Funding for many government agencies expires in less than three weeks, and members of the House and Senate are hoping to use potential appropriations legislation for those agencies to ensure that government contractors receive some back pay after the most recent government shutdown.

“We’re all going to work very hard to make sure that when we keep the government open three weeks from now, in that same bill we provide this legislation to make sure that service contract employees are made whole,” said Sen. Chris Van Hollen, D-Md., at a Jan. 29 press conference with federal contractors.

The legislation would use the equitable adjustment process in federal contract law to provide contractors with back pay for up to 200 percent of the federal poverty guidelines, or an approximate $50,000-per-year salary.

Contractors would therefore have to ask for that adjustment from the agencies they work with.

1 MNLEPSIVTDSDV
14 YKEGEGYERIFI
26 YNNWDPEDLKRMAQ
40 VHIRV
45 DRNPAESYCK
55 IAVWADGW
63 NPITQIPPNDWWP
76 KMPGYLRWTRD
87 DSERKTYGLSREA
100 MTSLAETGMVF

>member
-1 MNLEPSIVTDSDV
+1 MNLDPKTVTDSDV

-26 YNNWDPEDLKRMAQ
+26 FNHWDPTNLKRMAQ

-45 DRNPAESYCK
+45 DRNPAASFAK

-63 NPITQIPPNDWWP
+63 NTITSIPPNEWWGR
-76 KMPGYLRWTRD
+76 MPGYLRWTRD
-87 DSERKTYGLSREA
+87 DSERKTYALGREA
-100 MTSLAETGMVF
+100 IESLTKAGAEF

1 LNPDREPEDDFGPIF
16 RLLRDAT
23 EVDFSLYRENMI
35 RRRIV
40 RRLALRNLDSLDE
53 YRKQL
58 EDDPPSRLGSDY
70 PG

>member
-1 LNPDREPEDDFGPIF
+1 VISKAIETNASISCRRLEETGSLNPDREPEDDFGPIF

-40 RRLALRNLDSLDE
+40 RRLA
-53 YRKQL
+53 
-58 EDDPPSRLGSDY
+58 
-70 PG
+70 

The legislation, which was first introduced in the Senate and now has 47 co-sponsors in the House, may not even be necessary, as it is possible for impacted contractors to receive back pay without legislative involvement.

“You don’t even need legislation to do this, so we’ve asked [the Office of Management and Budget] to use its inherent power to modify these contracts to give some recompense to these workers,” said Rep. Eleanor Holmes Norton, D-D.C.

Though federal employees have always been granted back pay after government shutdowns, government contractors have always had to swallow the cost of lost work hours while the government goes unfunded.

“It’s just commonsense that the contractors who work side-by-side with all of us deserve back pay, too,” said Sen. Tina Smith, D-Minn. “Federal contractors have never been made whole in any shutdown, including this one, and that needs to change.”

The cause has a strong ally in House Speaker Nancy Pelosi, D-Calif., who lamented the shutdown’s “terrible impact” on the national economy, federal employees, veterans and contractors—a signal the concept has her backing.

“It was such a negative impact, and hopefully we can do something to help our contractors,” Pelosi said Thursday. “They were not getting paid under the present formulation of things and there are some initiatives coming forward.”

Joe Gould in Washington, D.C. contributed to this report, which has been updated to include comments from House Speaker Nancy Pelosi.